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Brigadier General James Alexander Walker

James Alexander Walker was born August 27, 1832 in Augusta County. He attended school at Virginia Military Institute, where he was a student of Stonewall Jackson. He was dismissed in his senior year on charges brought by Jackson. He immediately challenged Jackson to a duel, which fortunately never came about.

Walker later graduated from the University of Virginia, and settled in Newbern in Pulaski County where he started a law practice.

Following John Brown's Harper's Ferry raid, in 1859, Walker formed the Pulaski Guards. After the outbreak of the war, they were designated Company C of the 4th Virginia Infantry, First Virginia Brigade serving under none other than Stonewall Jackson.

It is said that other than Longstreet, no general in the Confederacy took part in more battles than Walker.

Walker was given command of the Stonewall Brigade on May 19, 1863. Immensely popular with his men, he was given the name "Stonewall Jim". He would lead the Brigade for a year, until his left arm was shattered at Spotsylvania. At the end of the war, he was in the divisional command.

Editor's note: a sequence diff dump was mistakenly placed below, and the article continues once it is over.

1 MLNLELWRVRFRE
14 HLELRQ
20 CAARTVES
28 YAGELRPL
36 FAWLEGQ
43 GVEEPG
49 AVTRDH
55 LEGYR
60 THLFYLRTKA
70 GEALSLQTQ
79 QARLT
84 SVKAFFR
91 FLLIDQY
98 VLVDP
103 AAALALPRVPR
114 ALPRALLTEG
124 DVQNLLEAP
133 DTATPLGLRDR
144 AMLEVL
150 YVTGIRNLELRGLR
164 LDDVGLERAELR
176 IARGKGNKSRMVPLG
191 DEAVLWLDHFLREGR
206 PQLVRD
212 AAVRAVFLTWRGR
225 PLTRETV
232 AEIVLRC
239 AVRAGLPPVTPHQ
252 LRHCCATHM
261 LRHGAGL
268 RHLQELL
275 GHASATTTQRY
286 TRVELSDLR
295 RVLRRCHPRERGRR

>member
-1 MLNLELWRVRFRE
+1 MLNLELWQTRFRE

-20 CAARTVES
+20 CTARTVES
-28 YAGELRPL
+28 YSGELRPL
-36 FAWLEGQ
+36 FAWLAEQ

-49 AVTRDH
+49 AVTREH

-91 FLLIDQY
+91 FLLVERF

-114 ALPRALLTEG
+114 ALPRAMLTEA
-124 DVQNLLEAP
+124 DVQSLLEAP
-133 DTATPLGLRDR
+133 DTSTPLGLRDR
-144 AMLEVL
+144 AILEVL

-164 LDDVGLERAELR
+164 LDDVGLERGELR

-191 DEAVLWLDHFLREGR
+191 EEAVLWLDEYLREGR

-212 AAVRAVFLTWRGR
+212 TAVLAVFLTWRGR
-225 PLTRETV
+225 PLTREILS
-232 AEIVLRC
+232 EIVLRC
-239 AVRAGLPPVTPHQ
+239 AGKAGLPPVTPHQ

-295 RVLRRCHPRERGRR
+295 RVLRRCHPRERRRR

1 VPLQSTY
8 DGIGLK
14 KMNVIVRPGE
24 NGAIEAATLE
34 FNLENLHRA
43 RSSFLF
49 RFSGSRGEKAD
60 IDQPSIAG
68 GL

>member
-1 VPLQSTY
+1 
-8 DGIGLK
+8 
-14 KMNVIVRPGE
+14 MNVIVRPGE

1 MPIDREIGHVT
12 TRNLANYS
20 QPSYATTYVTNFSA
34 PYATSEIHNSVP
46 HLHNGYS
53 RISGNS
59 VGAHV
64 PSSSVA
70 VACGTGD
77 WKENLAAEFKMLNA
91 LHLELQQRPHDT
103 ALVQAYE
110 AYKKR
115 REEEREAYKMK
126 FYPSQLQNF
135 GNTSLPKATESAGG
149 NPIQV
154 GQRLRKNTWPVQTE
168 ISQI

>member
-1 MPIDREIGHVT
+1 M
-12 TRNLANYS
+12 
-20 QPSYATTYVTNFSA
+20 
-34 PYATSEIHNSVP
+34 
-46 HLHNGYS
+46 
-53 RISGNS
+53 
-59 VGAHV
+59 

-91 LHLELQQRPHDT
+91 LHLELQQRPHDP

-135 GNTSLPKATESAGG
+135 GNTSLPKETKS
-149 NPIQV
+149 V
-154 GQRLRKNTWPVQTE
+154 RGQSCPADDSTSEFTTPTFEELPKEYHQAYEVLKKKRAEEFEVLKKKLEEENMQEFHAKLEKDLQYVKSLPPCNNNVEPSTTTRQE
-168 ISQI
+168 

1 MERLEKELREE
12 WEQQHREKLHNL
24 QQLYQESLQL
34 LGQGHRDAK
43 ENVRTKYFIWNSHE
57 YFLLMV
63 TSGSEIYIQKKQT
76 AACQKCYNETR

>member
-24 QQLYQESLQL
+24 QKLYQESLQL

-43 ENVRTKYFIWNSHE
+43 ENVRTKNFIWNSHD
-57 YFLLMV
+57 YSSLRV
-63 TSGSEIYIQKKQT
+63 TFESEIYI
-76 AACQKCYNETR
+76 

Following the war, his left arm all but useless, he returned to Pulaski, resumed his law practice and was elected to the House of Delegates and to the office of Lieutenant Governor.

In 1879, General Walker moved to Wytheville. In 1889, he purchased the house he named "Walker Hall". It is still standing on the corner of 1st and Franklin streets. As a Republican, he was elected to the U.S. Congress, where he sereved from 1895 to 1899.

On October 20, 1901, he passed away in Wytheville and is buried in the East End Cemetery.

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